Jesus was not a Jew – according to the Gospels (1)

Now I have got your attention with this title, I must start by dissociating myself completely from the anti-Semitic rubbish which you can easily find by googling “Jesus was not a Jew”. My point here is not at all negative about the Jewish people. It is abundantly clear from all of the accounts that we have of his life that Jesus of Nazareth was in every way a member of the people of Israel: biologically, racially, culturally and by religious upbringing.

My point is in fact not really about Jesus. Rather I am asking this question: Who are the people referred to in the New Testament, and especially in the four Gospels, as the Jews? Are they the same people as we now refer to as Jews? Does the group include Jesus?

CrossPerhaps more to the point on this Good Friday, are the people responsible for the crucifixion of Jesus in any way to be identified with today’s Jews?

Thanks to J.K.Gayle for a post at BLT Odd Gospel Greek: Jesus as a Jew – ἐκ τῶν Ἰουδαίων, which prompted me to study this issue.

In most Bible translations the Greek word Ioudaios is translated consistently as “Jew”. Some more recent translations, such as TNIV and the NIV 2011 update, render the term in other ways, such as “Jewish leader”, in some places especially in the gospel of John. On this point, see Joel Hoffmann’s post Which Jews Opposed Jesus? - although I don’t agree with all of Hoffmann’s conclusions.

The Greek Ioudaios corresponds to the Hebrew Yehudi, used in the Hebrew Bible but almost exclusively in the post-exilic books of Ezra, Nehemiah, Esther and Zechariah. This Hebrew word refers to the people of the southern kingdom of Judah, Yehuda, to people exiled from that kingdom, or to the people of the restored post-exilic state of Judah. People from the northern parts of Israel, i.e. from Samaria or Galilee, are never referred to as Yehudi.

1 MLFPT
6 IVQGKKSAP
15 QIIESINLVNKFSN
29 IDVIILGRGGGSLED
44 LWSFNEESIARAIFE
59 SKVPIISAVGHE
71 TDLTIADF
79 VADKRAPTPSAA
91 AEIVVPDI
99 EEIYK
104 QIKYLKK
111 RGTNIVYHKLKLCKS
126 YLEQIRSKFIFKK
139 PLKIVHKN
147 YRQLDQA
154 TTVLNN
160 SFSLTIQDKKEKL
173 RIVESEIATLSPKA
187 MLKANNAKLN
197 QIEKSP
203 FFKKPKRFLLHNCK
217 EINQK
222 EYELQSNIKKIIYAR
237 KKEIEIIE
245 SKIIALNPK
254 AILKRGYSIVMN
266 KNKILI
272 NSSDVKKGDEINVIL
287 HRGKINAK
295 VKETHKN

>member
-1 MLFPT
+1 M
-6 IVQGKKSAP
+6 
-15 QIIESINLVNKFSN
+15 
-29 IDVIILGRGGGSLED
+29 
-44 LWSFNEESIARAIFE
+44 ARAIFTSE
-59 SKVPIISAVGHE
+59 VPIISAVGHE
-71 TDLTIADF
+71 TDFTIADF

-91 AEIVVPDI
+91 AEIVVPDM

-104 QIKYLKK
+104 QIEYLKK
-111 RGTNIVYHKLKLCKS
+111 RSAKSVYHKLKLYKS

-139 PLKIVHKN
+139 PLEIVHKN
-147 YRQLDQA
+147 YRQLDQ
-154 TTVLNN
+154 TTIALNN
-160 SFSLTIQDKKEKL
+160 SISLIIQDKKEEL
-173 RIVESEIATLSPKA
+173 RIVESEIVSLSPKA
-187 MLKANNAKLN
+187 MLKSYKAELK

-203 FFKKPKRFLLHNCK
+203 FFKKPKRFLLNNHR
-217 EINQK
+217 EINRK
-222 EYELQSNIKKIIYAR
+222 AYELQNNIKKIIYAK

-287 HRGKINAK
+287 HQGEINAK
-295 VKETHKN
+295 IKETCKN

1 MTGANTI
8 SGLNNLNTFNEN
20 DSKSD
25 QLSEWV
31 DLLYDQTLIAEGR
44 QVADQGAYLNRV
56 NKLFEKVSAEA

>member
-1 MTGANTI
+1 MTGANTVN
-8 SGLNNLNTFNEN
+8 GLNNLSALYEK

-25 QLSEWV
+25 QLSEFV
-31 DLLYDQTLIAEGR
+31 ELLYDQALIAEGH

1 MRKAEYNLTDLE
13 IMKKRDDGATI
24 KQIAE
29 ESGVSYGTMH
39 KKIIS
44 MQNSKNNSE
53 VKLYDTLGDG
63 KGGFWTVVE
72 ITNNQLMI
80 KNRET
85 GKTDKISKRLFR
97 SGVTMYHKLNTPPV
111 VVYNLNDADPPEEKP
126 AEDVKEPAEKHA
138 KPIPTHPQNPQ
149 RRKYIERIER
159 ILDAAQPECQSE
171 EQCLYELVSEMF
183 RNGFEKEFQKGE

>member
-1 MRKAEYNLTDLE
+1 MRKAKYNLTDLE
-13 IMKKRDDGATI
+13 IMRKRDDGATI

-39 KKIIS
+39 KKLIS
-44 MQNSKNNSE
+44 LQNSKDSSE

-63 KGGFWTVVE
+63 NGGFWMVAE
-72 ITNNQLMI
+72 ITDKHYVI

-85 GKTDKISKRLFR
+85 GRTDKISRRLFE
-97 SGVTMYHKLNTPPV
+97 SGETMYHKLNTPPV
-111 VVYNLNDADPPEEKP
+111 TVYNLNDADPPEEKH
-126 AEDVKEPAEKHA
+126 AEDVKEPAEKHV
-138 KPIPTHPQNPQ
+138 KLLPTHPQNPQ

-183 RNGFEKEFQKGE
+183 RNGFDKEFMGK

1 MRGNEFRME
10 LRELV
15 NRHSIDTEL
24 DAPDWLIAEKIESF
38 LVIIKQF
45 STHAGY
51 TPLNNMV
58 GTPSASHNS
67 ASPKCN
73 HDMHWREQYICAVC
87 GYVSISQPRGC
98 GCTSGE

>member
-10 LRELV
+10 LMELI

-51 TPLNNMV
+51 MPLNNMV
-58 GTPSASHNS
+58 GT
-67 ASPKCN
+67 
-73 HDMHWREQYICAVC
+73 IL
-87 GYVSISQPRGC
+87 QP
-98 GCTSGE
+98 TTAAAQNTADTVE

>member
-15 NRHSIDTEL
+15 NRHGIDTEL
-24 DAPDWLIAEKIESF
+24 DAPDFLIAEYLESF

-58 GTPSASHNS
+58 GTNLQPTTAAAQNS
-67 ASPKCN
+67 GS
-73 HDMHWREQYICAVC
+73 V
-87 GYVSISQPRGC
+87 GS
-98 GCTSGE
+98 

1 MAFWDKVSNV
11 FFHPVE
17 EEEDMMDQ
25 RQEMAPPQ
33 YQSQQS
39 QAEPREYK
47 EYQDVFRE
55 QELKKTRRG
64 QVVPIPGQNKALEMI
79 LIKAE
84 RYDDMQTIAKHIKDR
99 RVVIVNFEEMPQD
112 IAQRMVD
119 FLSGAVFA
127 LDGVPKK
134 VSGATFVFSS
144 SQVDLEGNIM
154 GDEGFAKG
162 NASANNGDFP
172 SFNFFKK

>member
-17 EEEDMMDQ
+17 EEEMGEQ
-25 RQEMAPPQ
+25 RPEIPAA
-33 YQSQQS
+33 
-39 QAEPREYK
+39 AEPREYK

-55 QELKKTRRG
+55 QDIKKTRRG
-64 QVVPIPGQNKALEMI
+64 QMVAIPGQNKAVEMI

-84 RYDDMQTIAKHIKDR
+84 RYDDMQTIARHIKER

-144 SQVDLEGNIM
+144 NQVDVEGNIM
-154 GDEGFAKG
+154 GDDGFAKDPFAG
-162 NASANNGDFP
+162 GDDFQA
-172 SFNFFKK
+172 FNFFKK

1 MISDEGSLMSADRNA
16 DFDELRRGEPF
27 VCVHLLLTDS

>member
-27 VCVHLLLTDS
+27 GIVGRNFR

By New Testament times this southern part of the land of Israel, the area surrounding Jerusalem and to the south, was known in Greek as Ioudaia, “Judea” or “Judaea”. Ioudaios is, at least in its form, the adjective derived from Ioudaia, and so can be expected to mean “Judean”. It is indeed used as an adjective in this way in, for example John 3:22, “Judean land” = “Judea”. But the word is used more commonly as a noun, referring to people, and it is these references which are generally translated “Jew”.

In fact the word Ioudaios is rather rare in the first three Gospels. Matthew (27:11,29,37), Mark (15:2,9,12,18,26) and Luke (23:3,37,38) use it mainly concerning the title “King of the Ioudaioi“, given to Jesus at his trial before Pilate – this title will be discussed again in the next part of this series. Matthew also refers to Jesus as “King of the Ioudaioi” in his infancy narrative (2:2). In Luke 23:51 Arimathaea, in Judea, is described as a city of the Ioudaioi.

Only in Matthew 28:15, Mark 7:3 and Luke 7:3 do we meet characters in the story called Ioudaioi. The first two of these references may well be to people from Judea (compare Mark 7:1) rather than to Jewish people in general. In Luke 7:3, however, we have the only example in the synoptic Gospels where Ioudaios is most likely used in a religious sense, to distinguish these religious Jewish elders from the Gentile centurion who sent them.

However, it is in the Gospel of John that the great majority of the Gospel references to Ioudaios are found. I look at these references in part 2 of this series., and then conclude my discussion in part 3.

The Truth New Testament by Colin Urquhart

The Truth New Testament, study editionI just discovered a new version of the New Testament (actually from 2009) translated by one of the UK’s most respected Charismatic leaders, and a long time hero of mine, Colin Urquhart.

I have posted twice about this version at Better Bibles Blog: The Truth New Testament by Colin Urquhart and The Truth New Testament: A Review. Please follow the links to read what I wrote.

I am pleased that Colin Urquhart has taken the effort to produce this translation. He has thus given the lie to the old charge that Charismatics aren’t interested in serious study of the Bible. But I cannot recommend this as a general purpose Bible.

David Cameron writes like the KJV